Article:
“We’re going to do it right or we’re just not going to do it at all!”
Access Dental Care
Sadly, many North Carolinians living with complicated intellectual and physical disabilities have little or no access to dental care. Known as “special care populations,” they may be homebound or living in nursing homes or group homes. The 2010 Special Care Oral Health Services Advisory Group estimated that there are 450,000 special needs individuals in North Carolina who belong to all age groups and have a variety of disabilities including profound intellectual disability, autism, cerebral palsy, dementia, cerebral vascular disorders (stroke), head injuries, multiple sclerosis, and muscular dystrophy.
While the challenge is a big one, there is a strategy that works, as Bill Milner, president of Access Dental Care, has demonstrated for 16 years. Headquartered in Asheboro, Access Dental Care provides on-site, high quality dental care for frail elderly and individuals with disabilities in nursing and group homes, retirement communities, PACE programs, a seven-county HIV/AIDS program and to special care patients in the community at large. Access Dental Care’s service area now extends from Shelby to Raleigh, as a result of acquiring a similar service in the Charlotte area in 2015.
How the Program Works
Access Dental Care is a mobile on-site dentistry program. Five days each week, a dentist, hygienist and one or two dental assistants travel in a 16-foot truck to a special care facility in the North Carolina Piedmont. They transport everything found in a regular dental office: dental chairs, state-of-the art operating units, lights, digital x-ray and supplies—enough equipment to support two operatories. Milner and his staff have the process down to a science and are able to wheel the equipment into a designated room and set up in about 20 minutes. This space, usually an activity room, requires electrical outlets, a sink, and some privacy. Milner says that the team can see 15 or more patients per visit. Before any patient can be seen, the facility’s social worker must obtain signed permission fromthe patient’s family. This is required before the dentist can conduct the first exam or perform any treatment. Most patients are brought to the dental room, although a few must be treated at their bedside.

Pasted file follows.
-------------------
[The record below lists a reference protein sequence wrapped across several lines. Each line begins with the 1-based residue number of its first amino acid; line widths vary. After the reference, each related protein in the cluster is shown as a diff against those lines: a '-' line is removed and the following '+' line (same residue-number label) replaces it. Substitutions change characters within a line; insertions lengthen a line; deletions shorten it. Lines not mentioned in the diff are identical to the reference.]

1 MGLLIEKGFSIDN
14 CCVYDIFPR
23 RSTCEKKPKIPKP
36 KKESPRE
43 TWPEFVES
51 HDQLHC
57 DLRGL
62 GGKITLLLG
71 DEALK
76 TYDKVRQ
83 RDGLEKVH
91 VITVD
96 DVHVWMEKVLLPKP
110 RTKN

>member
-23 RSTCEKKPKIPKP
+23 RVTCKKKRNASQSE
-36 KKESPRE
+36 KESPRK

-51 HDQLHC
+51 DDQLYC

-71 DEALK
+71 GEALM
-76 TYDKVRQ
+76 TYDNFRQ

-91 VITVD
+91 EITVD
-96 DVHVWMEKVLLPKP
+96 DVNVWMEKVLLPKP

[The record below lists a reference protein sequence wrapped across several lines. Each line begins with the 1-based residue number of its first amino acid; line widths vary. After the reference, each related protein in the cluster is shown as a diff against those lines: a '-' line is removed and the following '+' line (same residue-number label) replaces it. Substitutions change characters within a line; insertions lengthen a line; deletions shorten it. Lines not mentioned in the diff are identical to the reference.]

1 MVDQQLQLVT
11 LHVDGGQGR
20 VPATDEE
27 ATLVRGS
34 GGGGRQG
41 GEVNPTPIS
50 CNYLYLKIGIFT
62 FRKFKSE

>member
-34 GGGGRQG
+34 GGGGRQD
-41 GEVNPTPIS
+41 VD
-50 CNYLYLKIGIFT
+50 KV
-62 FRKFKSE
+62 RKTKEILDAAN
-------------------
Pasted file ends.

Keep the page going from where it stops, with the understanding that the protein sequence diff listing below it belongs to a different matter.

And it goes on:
The staff keeps meticulous files on each patient and updates these throughout the day. X-rays are taken with a hand-held device and can be viewed on a laptop computer. Treatments include cleanings, extractions, fillings, dentures and bridges, oral cancer exams and treatments for gum disease. While this may sound like a fairly normal day in the life of a dentist, it is anything but that. Patients often arrive with dire dental situations—severe pain and equally severe infection. They may not have eaten normal food in weeks. They may not be able to open their mouths. Many cannot explain what their problem is. Many are on medications, including anticoagulants, which means they are at risk of serious bleeding. Some have lost their swallowing reflex. They cannot clean their own mouths and have no one else to do it. And yet, there is normalcy in the room. The dental team takes it all in stride, making gentle jokes among themselves and with patients. There is happiness; patients smile, even laugh. Before a treatment begins, Dr. Milner and his staff stop and talk with each patient, often placing a reassuring hand on an arm or shoulder. “You have to get it in your DNA,” says Milner. “You have to crawl into the minds of the people you’re serving.”